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Nebiye DoniDepartment of Microbiology, Harran University Medical Faculty, Sanliurfa, Turkey; Laboratory of Malariology, International Research Center of Infectious Diseases, Department of Molecular Protozoology, Research Institute for Microbial Diseases, and Laboratory of Malaria Immunology, World Premier International Immunology Frontier Research Center, Osaka University, Osaka, Japan

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Nirianne PalacpacDepartment of Microbiology, Harran University Medical Faculty, Sanliurfa, Turkey; Laboratory of Malariology, International Research Center of Infectious Diseases, Department of Molecular Protozoology, Research Institute for Microbial Diseases, and Laboratory of Malaria Immunology, World Premier International Immunology Frontier Research Center, Osaka University, Osaka, Japan

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Nobuko ArisueDepartment of Microbiology, Harran University Medical Faculty, Sanliurfa, Turkey; Laboratory of Malariology, International Research Center of Infectious Diseases, Department of Molecular Protozoology, Research Institute for Microbial Diseases, and Laboratory of Malaria Immunology, World Premier International Immunology Frontier Research Center, Osaka University, Osaka, Japan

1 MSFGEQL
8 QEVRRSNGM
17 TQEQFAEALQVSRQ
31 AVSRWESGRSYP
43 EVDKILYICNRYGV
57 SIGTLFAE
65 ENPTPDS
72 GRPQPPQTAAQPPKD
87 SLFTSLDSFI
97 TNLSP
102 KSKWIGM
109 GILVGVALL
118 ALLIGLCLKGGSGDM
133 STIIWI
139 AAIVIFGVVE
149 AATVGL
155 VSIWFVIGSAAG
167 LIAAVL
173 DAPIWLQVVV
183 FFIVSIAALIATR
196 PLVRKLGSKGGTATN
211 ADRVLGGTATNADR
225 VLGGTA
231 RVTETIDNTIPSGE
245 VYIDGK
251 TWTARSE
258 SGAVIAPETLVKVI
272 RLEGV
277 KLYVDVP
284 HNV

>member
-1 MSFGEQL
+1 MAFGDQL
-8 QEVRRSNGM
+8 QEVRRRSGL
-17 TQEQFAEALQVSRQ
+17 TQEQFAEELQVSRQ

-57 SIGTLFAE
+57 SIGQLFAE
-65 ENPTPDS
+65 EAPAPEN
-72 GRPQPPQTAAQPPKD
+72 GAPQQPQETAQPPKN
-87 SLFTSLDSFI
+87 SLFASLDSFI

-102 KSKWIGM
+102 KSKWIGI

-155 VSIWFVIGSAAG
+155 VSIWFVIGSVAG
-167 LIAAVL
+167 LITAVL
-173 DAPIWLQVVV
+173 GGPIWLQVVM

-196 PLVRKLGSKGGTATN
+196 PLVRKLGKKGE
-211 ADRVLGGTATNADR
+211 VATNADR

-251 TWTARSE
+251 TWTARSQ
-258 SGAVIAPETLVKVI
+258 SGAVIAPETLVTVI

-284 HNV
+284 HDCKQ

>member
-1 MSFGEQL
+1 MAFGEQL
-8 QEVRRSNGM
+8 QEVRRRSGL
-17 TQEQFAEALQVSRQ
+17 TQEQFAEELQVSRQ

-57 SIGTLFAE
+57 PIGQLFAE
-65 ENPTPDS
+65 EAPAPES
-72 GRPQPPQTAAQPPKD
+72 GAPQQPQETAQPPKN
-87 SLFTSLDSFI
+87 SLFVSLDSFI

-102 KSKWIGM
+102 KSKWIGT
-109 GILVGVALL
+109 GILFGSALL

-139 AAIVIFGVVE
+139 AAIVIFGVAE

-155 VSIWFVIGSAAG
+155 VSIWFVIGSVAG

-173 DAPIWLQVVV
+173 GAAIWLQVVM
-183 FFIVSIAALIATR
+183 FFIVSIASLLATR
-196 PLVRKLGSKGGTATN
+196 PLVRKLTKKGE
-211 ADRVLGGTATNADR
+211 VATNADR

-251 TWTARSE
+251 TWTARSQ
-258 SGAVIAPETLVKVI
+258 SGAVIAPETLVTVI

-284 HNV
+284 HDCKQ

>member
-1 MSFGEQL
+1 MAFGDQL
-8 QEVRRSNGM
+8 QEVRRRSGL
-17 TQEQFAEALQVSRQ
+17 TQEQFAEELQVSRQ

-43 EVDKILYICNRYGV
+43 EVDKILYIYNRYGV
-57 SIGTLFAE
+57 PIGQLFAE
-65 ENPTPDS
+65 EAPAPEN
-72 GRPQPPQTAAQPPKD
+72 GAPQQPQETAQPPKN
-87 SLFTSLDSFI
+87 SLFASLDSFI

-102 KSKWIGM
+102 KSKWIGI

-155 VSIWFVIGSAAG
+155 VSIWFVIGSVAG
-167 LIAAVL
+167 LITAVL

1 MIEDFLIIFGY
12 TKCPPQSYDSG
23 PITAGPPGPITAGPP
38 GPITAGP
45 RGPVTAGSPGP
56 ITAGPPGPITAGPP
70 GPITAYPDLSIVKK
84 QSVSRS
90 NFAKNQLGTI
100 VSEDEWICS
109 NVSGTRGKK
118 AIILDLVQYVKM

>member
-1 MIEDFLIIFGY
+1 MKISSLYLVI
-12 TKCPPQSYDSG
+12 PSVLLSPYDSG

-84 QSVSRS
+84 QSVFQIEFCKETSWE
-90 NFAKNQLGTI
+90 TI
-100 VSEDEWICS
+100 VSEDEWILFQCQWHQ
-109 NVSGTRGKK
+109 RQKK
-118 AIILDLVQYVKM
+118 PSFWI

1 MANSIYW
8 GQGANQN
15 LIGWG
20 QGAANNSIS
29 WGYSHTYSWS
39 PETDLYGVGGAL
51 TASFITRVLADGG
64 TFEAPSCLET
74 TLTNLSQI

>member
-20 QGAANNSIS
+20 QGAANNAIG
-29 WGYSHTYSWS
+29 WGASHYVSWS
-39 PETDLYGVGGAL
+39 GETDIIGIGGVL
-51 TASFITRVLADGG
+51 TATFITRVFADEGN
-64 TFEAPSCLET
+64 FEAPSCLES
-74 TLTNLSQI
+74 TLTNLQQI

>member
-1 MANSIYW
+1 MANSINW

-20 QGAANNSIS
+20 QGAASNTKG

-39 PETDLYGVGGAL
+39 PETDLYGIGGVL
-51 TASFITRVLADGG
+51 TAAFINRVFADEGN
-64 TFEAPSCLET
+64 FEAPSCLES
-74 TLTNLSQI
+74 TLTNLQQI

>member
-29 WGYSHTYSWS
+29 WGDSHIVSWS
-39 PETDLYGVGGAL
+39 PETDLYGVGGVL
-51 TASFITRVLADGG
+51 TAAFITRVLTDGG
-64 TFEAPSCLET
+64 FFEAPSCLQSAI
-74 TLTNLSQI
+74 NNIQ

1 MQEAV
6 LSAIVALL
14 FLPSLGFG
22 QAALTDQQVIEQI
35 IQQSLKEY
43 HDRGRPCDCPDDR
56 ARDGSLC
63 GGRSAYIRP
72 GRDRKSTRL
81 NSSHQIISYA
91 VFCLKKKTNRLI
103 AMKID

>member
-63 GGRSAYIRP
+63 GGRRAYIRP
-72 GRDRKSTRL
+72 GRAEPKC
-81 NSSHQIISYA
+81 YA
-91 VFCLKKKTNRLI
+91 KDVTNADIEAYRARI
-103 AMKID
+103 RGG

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Toshihiro HoriiDepartment of Microbiology, Harran University Medical Faculty, Sanliurfa, Turkey; Laboratory of Malariology, International Research Center of Infectious Diseases, Department of Molecular Protozoology, Research Institute for Microbial Diseases, and Laboratory of Malaria Immunology, World Premier International Immunology Frontier Research Center, Osaka University, Osaka, Japan

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Cevayir CobanDepartment of Microbiology, Harran University Medical Faculty, Sanliurfa, Turkey; Laboratory of Malariology, International Research Center of Infectious Diseases, Department of Molecular Protozoology, Research Institute for Microbial Diseases, and Laboratory of Malaria Immunology, World Premier International Immunology Frontier Research Center, Osaka University, Osaka, Japan

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Kazuyuki TanabeDepartment of Microbiology, Harran University Medical Faculty, Sanliurfa, Turkey; Laboratory of Malariology, International Research Center of Infectious Diseases, Department of Molecular Protozoology, Research Institute for Microbial Diseases, and Laboratory of Malaria Immunology, World Premier International Immunology Frontier Research Center, Osaka University, Osaka, Japan